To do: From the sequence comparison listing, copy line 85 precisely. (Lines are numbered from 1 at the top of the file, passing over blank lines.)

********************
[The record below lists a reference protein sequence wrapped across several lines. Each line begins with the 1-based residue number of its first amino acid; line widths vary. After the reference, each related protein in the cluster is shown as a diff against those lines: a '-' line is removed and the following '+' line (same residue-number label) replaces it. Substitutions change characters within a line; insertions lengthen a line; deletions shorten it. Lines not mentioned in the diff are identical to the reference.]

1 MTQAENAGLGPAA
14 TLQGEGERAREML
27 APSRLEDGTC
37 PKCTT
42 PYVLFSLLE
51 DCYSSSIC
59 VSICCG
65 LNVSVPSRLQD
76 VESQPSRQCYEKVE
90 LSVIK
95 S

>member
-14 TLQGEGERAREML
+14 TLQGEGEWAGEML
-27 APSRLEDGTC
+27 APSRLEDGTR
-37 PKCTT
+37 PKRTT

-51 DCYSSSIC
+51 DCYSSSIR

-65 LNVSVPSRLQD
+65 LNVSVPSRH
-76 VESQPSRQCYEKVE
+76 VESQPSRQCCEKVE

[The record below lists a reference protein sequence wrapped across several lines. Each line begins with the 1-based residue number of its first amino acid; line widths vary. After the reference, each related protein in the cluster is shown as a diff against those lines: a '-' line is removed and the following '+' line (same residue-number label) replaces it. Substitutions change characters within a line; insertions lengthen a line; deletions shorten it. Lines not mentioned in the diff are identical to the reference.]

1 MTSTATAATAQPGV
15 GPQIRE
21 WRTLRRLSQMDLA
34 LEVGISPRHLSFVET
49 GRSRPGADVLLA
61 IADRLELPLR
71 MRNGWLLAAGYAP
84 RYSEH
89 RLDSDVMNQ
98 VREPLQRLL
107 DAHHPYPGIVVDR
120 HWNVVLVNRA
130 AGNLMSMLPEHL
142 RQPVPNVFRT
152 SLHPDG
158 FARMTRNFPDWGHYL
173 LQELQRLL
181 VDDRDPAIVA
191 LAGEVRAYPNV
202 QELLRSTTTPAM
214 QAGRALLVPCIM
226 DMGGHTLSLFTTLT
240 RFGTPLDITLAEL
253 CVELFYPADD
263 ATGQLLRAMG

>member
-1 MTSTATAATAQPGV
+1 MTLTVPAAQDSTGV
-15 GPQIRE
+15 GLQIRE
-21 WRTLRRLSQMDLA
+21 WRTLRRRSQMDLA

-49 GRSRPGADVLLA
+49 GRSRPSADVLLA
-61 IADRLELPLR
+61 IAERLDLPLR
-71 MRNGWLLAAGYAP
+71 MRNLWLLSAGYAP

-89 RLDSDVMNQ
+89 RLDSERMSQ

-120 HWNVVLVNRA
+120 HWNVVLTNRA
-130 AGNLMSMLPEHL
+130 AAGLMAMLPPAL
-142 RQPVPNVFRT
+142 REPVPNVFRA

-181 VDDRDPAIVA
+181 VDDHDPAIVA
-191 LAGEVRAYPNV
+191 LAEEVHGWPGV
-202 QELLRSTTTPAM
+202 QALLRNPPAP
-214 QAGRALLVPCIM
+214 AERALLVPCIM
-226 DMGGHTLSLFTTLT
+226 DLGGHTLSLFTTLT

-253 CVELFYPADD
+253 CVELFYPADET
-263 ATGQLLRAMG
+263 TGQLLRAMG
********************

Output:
-263 ATGQLLRAMG